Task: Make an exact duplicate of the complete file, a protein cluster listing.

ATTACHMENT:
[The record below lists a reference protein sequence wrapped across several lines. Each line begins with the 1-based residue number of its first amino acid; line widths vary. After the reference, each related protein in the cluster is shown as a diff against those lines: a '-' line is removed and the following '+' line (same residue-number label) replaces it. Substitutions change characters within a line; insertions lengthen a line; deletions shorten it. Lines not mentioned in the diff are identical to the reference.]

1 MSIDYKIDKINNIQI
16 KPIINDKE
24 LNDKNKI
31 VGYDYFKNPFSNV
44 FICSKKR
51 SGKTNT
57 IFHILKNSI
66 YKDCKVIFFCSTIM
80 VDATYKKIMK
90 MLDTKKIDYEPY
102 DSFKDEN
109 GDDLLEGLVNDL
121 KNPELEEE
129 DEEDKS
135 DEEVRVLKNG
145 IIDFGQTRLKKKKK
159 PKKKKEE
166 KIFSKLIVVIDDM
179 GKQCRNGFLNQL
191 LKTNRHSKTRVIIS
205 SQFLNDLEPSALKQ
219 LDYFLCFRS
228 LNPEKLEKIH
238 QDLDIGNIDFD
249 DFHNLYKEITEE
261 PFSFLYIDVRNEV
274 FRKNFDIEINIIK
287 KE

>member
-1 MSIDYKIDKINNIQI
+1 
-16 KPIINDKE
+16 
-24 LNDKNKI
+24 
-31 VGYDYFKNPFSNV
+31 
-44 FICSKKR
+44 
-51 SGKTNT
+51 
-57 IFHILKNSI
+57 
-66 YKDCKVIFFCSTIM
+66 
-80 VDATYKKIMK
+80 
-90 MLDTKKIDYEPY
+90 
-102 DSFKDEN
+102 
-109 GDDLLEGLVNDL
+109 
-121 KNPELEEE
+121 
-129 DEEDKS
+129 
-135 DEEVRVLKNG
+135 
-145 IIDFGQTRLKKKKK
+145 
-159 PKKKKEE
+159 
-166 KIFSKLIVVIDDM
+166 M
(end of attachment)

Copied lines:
[The record below lists a reference protein sequence wrapped across several lines. Each line begins with the 1-based residue number of its first amino acid; line widths vary. After the reference, each related protein in the cluster is shown as a diff against those lines: a '-' line is removed and the following '+' line (same residue-number label) replaces it. Substitutions change characters within a line; insertions lengthen a line; deletions shorten it. Lines not mentioned in the diff are identical to the reference.]

1 MSIDYKIDKINNIQI
16 KPIINDKE
24 LNDKNKI
31 VGYDYFKNPFSNV
44 FICSKKR
51 SGKTNT
57 IFHILKNSI
66 YKDCKVIFFCSTIM
80 VDATYKKIMK
90 MLDTKKIDYEPY
102 DSFKDEN
109 GDDLLEGLVNDL
121 KNPELEEE
129 DEEDKS
135 DEEVRVLKNG
145 IIDFGQTRLKKKKK
159 PKKKKEE
166 KIFSKLIVVIDDM
179 GKQCRNGFLNQL
191 LKTNRHSKTRVIIS
205 SQFLNDLEPSALKQ
219 LDYFLCFRS
228 LNPEKLEKIH
238 QDLDIGNIDFD
249 DFHNLYKEITEE
261 PFSFLYIDVRNEV
274 FRKNFDIEINIIK
287 KE

>member
-1 MSIDYKIDKINNIQI
+1 
-16 KPIINDKE
+16 
-24 LNDKNKI
+24 
-31 VGYDYFKNPFSNV
+31 
-44 FICSKKR
+44 
-51 SGKTNT
+51 
-57 IFHILKNSI
+57 
-66 YKDCKVIFFCSTIM
+66 
-80 VDATYKKIMK
+80 
-90 MLDTKKIDYEPY
+90 
-102 DSFKDEN
+102 
-109 GDDLLEGLVNDL
+109 
-121 KNPELEEE
+121 
-129 DEEDKS
+129 
-135 DEEVRVLKNG
+135 
-145 IIDFGQTRLKKKKK
+145 
-159 PKKKKEE
+159 
-166 KIFSKLIVVIDDM
+166 M